Sunday, January 20, 2019

Sunday Stroke Survival: Changing Responsibilities

Today's post is about changing responsibilities after a stroke. If you are like me, you had help to delegate your "chores" to children, in laws/outlaws, or just general family just after my first strokes.  I know many out there in reader land who do not have this luxury.

I was luckier and unlucky in that respect. I was able to gradually able to rapidly slide back into my new old life. I was only in hospital and a recovery unit for 30 days. It wasn't enough time.

BUT REMEMBER...
  • Offers of help/assistance only apply on the other person's schedule not yours for the most part. I sometimes had  to call 3 or 4 people just to make one doctor or therapy appointment. But at least I had that option. Others without this resource have to depend on medical transport.
  • This is only temporary. At best 1-6 months worth. After that, you become a burden to avoid. If I sound cynical, it's because I know human nature.
  • After those willingness to help folks are gone or sporadic at best, you are on your own. 
  • During this time you relinquish all control and choice to others. 
  •  You'll know when you assert yourself as a back seat driver that you want your choices heard. This is taken as being ungratefully by the people who are trying to help you. They will distance themselves from you as a result.
Now for some other things...
  • Shopping- when you send others to do your shopping for you, they spend more and pick up the wrong items. To go with them has a few obstacles. For me, this included finding someone to care for my terminally ill husband while I was gone. Then, there was the issue of my chronic fatigue after my strokes. An hour at physical therapy or shopping had me napping for an hour afterwards.
  •  Cooking- You might be lucky and have a daughter who brought over a plate of food each day, or have a neighbor bring over a container of chicken & dumplings.This is a challenge on a daily basis even for a professionally.trained chef such as myself. Your brain is sluggish. Meal planning is almost an impossible feat. Stouffers and frozen meals to the rescue. Nuke and it. But soon the repeated meals wear you down. How many times can you eat lasagna or Welsh rabbit in a week? You want to cook, or at least I did, but I could barely stand.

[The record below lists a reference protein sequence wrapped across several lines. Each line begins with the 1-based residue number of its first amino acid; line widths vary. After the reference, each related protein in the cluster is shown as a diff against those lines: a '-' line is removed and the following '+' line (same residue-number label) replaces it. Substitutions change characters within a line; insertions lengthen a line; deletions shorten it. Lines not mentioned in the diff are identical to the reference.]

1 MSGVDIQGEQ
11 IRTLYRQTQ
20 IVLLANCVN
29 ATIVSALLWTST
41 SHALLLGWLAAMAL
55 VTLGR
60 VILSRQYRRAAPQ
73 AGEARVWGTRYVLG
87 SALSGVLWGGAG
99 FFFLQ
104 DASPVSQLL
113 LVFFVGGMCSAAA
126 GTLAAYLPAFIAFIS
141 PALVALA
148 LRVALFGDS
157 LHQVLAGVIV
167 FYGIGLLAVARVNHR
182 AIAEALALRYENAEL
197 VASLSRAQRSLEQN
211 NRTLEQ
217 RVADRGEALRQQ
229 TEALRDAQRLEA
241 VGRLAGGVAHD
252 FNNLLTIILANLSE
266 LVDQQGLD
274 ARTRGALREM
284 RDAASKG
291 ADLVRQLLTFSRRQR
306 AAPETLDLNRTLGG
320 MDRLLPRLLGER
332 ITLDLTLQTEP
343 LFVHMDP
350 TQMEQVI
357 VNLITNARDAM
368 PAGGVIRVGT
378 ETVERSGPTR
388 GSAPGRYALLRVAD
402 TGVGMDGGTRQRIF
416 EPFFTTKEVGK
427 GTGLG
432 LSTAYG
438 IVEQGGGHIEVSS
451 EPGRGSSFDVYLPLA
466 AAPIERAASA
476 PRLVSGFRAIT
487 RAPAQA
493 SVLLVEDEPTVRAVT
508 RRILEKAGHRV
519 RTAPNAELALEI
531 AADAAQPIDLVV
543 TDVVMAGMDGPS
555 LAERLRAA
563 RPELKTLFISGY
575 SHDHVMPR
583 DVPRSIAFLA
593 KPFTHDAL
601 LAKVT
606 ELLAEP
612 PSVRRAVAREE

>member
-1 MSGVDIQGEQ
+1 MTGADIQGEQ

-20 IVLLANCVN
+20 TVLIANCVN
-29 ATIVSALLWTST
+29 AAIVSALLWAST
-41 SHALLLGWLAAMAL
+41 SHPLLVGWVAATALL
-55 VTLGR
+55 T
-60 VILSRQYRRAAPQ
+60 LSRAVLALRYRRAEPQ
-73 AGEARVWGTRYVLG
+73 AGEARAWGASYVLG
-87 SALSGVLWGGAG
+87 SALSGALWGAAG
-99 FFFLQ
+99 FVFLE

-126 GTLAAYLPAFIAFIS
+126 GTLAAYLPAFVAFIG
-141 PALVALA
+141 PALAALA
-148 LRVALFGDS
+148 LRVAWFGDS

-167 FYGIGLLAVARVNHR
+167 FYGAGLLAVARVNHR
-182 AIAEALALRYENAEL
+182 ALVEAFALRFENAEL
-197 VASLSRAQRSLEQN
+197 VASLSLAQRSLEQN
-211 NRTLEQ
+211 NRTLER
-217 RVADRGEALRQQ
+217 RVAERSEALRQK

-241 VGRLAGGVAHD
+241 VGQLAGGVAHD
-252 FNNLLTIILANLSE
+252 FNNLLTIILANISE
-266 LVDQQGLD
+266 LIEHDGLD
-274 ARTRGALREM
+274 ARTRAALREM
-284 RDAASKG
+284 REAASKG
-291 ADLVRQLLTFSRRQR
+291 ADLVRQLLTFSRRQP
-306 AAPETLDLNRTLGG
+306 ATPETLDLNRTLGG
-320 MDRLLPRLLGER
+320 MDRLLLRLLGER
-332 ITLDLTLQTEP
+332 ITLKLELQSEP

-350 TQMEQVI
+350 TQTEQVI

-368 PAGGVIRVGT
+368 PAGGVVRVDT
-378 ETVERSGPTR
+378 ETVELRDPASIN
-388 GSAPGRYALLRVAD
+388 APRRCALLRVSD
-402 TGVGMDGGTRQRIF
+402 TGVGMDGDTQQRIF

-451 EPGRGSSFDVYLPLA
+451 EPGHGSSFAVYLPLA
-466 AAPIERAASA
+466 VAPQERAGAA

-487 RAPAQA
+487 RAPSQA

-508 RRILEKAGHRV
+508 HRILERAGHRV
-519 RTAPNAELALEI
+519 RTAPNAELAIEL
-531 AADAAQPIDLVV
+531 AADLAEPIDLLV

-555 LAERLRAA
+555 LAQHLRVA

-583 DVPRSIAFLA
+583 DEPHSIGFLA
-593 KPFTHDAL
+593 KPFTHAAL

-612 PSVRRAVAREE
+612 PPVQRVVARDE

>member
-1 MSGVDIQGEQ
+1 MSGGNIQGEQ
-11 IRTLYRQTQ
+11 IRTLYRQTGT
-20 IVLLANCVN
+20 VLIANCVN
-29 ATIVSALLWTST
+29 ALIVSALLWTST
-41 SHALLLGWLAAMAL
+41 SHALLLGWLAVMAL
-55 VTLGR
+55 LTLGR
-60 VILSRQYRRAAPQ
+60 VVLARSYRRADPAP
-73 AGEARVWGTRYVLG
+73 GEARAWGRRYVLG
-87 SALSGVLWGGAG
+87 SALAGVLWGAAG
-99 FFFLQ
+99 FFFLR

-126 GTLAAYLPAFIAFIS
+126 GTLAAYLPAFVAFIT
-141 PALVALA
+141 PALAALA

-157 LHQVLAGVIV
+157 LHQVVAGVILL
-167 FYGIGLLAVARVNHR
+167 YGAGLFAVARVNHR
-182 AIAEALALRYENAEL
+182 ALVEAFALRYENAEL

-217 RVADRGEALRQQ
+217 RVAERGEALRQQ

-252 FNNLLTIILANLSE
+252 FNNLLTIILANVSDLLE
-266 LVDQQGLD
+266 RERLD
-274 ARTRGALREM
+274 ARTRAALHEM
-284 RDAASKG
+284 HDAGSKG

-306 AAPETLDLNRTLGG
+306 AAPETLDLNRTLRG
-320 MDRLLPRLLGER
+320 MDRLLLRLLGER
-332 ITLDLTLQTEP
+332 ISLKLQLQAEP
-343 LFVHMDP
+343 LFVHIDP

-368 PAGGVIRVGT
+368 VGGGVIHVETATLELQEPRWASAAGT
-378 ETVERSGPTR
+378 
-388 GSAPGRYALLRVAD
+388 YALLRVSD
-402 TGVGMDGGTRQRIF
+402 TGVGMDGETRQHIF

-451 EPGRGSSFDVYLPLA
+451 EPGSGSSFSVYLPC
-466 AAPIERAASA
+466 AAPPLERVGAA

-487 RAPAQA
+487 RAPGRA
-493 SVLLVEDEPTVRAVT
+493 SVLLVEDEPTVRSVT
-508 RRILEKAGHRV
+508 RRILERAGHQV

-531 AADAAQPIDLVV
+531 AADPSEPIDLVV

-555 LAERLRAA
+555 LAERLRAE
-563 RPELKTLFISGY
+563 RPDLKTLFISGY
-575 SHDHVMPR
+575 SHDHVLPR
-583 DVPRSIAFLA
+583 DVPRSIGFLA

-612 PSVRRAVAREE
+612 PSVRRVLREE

• Cleaning- This can be very challenging without a dishwasher. I found that using a smaller sink. Sweeping is doable by holding the broomstick with your chin. The broomstick is also a great cane. Dustpans with a handle is an essential. Dusting, you can leans against the desk or furniture you are dusting. Laundry- I opted for a laundry service. For $0.75 a lb, they washed, dried and folded or hung your clothes. They even put it your car for you.
That pretty much covered the basics besides the self care. That's another open can of worms. I make
it sound so easy and it's not. But with each task you try and fail, or try and accomplish proves to yourself that you can do. Some parts of your life have taken a detour and gone walk about (God only knows when they will return). But even a baby step forward leads to confidence to take another.

 I challenge myself each and every day. Some mornings, it's a challenge to get out of bed, but I do it. That is an accomplishment to feel good about. To keep that victorious feeling going, I accept, even look for it, another challenge. Today for me is making a pharmacy run and go to Walmart for some items. I hate shopping at Walmart! Too big, too many people and a necessary trip. This is a major accomplishment. But that's not all. Today, I'm stepping  out of my comfort zone and raw packing beef stew into canning jars. I've never done this before. I've only hot packed this. Wish me luck.

Nothing is impossible.

Sunday, January 13, 2019

Sunday Stroke Survival: Life as a Nonsmoker...Again!

Well, I'm officially a nonsmoker again. This is as of December 30th. As I said a couple of blogs ago if I want to make life changes, I just do it. Notice I waited until now to tell y'all.

Such is the case this time. After arguing with my health insurance provider, I decided to quit. Their new policy would increase my premium $75 each month starting January 1. I used the cancer free argument and how they should be thanking me, but they still want to charge me any how. Now let them pay the consequences of their actions. And unfortunately, so will I. So I begrudgingly quit. The additional smoking penalty put the policy way out of budget.

"So look at the cost savings," said a friend said. All I can see were the dollar signs that fighting a cancer cost me and multiplied by four. Not to mention the wear and tear on my body, and prescriptions for life for the removal of organs. I'm talking about multiple thousands of dollars, they haven't had to pay out over the past thirteen years and what they've had to pay in monthly/yearly hormone replacement and diagnostic test to see if the cancer has returned over the past forty years! Only recently, Medicare offsets the copays for these which is a huge relief to my wallet. Of course, it could be worse. I could have let the cancers kill me. Nah, I'm too much a fighter to do that.